Effect of experiential competency-based interprofessional education on pre-professional undergraduate students: A pilot study


Health Promotion and Physical Education

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© 2020 Assoc. of Schools Advancing Health Professions. The purpose of this pilot study was to evaluate the effectiveness of an interdisciplinary faculty team-led competency- based interprofessional undergraduate course for health and human services pre-professional students. Today's complex health and social problems require interprofessional knowledge and skills. Most interprofessional education occurs in graduate-level healthcare programs. Students graduating from health and allied health professions at the undergraduate level are ill prepared to work on interprofessional teams. Using a quasi-experimental design, this study examined the impact of an innovative experiential course on interprofessional competencies. Eleven undergraduate students in human services, public health, and nursing participated in the course. Students and faculty completed a modified Interprofessional Education Collaborative Competency Survey after each simulation and results were compared. At the end of the semester, each student also responded to open-ended prompts describing their reflections pertaining to team experiences. The results of this study indicate that an undergraduate course can increase students' interprofessional competencies, and that group dynamics influence how students view their skill levels. Consistent with other studies on this topic, students' self-ratings on the survey were mostly higher than those completed by faculty members. Educators need to process group dynamics (e.g., storming, norming) and individual styles of work regularly throughout the semester in order to maximize students' development of interprofessional competencies. Pre-professional students should be provided interprofessional learning opportunities to improve their competencies for addressing complex health and social challenges.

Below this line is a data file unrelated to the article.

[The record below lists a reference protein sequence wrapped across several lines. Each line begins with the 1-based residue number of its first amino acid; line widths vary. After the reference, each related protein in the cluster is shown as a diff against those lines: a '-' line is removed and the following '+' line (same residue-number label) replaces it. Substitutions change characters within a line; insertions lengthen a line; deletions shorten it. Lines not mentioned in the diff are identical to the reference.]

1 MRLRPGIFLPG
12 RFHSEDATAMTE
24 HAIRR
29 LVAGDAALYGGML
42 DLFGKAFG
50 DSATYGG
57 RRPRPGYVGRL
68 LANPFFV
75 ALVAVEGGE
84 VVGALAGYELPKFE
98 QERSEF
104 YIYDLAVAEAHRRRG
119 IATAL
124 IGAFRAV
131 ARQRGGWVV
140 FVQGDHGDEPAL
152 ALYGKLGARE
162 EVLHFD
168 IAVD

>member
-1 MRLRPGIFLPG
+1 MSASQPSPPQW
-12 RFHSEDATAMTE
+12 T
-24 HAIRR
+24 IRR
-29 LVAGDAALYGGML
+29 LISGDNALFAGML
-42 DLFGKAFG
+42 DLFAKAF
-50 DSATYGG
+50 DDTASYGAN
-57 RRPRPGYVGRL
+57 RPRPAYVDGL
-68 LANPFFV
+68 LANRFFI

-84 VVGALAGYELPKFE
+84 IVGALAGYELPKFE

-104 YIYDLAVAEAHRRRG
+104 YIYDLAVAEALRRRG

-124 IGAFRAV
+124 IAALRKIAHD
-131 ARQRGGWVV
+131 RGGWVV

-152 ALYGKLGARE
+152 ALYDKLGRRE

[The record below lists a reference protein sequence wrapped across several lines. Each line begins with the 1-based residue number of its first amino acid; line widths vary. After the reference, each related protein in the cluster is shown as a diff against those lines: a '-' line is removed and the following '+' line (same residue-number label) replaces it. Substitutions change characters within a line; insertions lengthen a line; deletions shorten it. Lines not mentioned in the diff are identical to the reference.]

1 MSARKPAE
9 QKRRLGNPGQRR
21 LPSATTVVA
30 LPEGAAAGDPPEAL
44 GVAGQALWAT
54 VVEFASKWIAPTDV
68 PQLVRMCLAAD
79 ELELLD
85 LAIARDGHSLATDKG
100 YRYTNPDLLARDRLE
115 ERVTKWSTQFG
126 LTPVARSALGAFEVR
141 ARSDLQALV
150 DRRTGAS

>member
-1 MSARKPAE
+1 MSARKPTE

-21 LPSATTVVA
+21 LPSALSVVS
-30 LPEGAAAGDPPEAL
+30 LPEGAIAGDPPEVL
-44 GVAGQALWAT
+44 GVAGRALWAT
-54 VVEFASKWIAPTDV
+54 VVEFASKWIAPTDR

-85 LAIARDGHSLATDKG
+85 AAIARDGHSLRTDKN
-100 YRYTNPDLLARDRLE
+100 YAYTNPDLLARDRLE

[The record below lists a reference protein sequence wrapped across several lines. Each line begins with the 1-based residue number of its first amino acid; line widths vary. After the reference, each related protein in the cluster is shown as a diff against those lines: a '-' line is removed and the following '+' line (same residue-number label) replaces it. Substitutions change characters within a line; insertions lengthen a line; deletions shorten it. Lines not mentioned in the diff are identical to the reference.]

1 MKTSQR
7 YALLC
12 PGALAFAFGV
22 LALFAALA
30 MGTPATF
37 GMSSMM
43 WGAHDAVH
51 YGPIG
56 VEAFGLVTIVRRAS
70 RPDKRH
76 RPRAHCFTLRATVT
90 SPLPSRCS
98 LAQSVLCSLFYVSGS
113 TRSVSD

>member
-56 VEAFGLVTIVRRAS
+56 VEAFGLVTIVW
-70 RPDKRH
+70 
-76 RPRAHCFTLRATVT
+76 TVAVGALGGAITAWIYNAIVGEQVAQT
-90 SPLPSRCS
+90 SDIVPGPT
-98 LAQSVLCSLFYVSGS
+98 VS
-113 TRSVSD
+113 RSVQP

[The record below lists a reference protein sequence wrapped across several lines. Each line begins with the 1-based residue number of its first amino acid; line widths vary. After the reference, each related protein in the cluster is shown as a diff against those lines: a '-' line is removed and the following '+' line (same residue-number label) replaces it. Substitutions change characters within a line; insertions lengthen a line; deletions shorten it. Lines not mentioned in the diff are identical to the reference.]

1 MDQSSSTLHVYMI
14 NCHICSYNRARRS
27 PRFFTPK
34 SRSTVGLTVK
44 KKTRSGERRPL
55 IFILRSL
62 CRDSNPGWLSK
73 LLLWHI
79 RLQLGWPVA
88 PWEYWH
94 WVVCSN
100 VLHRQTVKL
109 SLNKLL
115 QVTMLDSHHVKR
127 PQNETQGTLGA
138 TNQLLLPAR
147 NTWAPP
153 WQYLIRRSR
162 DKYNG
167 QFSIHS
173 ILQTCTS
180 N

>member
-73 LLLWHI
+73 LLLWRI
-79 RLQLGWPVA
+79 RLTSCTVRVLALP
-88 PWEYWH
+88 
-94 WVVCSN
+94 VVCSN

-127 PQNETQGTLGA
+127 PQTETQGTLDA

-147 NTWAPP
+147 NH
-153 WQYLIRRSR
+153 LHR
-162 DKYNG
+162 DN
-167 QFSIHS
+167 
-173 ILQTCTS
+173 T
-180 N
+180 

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Journal of Allied Health

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